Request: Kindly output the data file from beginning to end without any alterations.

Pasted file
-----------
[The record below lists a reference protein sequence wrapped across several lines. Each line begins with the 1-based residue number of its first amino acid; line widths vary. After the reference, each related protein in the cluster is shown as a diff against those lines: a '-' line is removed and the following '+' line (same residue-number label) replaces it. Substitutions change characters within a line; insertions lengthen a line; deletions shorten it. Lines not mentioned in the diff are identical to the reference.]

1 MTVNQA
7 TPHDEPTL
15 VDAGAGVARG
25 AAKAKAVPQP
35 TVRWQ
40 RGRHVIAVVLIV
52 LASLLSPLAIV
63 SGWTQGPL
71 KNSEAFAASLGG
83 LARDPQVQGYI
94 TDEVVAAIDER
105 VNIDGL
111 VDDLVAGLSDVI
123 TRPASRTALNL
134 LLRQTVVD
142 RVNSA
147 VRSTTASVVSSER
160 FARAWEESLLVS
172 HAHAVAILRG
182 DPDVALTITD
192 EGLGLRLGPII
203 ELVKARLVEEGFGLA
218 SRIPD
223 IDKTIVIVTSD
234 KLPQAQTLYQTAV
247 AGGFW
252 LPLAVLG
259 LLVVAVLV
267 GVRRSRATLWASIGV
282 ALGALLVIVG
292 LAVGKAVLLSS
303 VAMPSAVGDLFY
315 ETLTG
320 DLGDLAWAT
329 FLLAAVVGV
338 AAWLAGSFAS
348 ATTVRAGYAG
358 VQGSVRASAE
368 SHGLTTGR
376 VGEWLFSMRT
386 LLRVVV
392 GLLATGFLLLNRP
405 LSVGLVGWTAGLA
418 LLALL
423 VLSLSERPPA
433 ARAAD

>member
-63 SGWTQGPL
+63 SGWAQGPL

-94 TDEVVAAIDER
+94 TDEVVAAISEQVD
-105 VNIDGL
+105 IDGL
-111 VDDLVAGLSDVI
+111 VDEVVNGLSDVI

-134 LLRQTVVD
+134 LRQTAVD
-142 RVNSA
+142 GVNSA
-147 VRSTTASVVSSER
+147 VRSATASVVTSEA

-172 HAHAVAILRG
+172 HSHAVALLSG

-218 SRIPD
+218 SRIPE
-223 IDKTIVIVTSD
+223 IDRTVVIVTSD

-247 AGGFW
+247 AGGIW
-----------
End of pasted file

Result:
[The record below lists a reference protein sequence wrapped across several lines. Each line begins with the 1-based residue number of its first amino acid; line widths vary. After the reference, each related protein in the cluster is shown as a diff against those lines: a '-' line is removed and the following '+' line (same residue-number label) replaces it. Substitutions change characters within a line; insertions lengthen a line; deletions shorten it. Lines not mentioned in the diff are identical to the reference.]

1 MTVNQA
7 TPHDEPTL
15 VDAGAGVARG
25 AAKAKAVPQP
35 TVRWQ
40 RGRHVIAVVLIV
52 LASLLSPLAIV
63 SGWTQGPL
71 KNSEAFAASLGG
83 LARDPQVQGYI
94 TDEVVAAIDER
105 VNIDGL
111 VDDLVAGLSDVI
123 TRPASRTALNL
134 LLRQTVVD
142 RVNSA
147 VRSTTASVVSSER
160 FARAWEESLLVS
172 HAHAVAILRG
182 DPDVALTITD
192 EGLGLRLGPII
203 ELVKARLVEEGFGLA
218 SRIPD
223 IDKTIVIVTSD
234 KLPQAQTLYQTAV
247 AGGFW
252 LPLAVLG
259 LLVVAVLV
267 GVRRSRATLWASIGV
282 ALGALLVIVG
292 LAVGKAVLLSS
303 VAMPSAVGDLFY
315 ETLTG
320 DLGDLAWAT
329 FLLAAVVGV
338 AAWLAGSFAS
348 ATTVRAGYAG
358 VQGSVRASAE
368 SHGLTTGR
376 VGEWLFSMRT
386 LLRVVV
392 GLLATGFLLLNRP
405 LSVGLVGWTAGLA
418 LLALL
423 VLSLSERPPA
433 ARAAD

>member
-63 SGWTQGPL
+63 SGWAQGPL

-94 TDEVVAAIDER
+94 TDEVVAAISEQVD
-105 VNIDGL
+105 IDGL
-111 VDDLVAGLSDVI
+111 VDEVVNGLSDVI

-134 LLRQTVVD
+134 LRQTAVD
-142 RVNSA
+142 GVNSA
-147 VRSTTASVVSSER
+147 VRSATASVVTSEA

-172 HAHAVAILRG
+172 HSHAVALLSG

-218 SRIPD
+218 SRIPE
-223 IDKTIVIVTSD
+223 IDRTVVIVTSD

-247 AGGFW
+247 AGGIW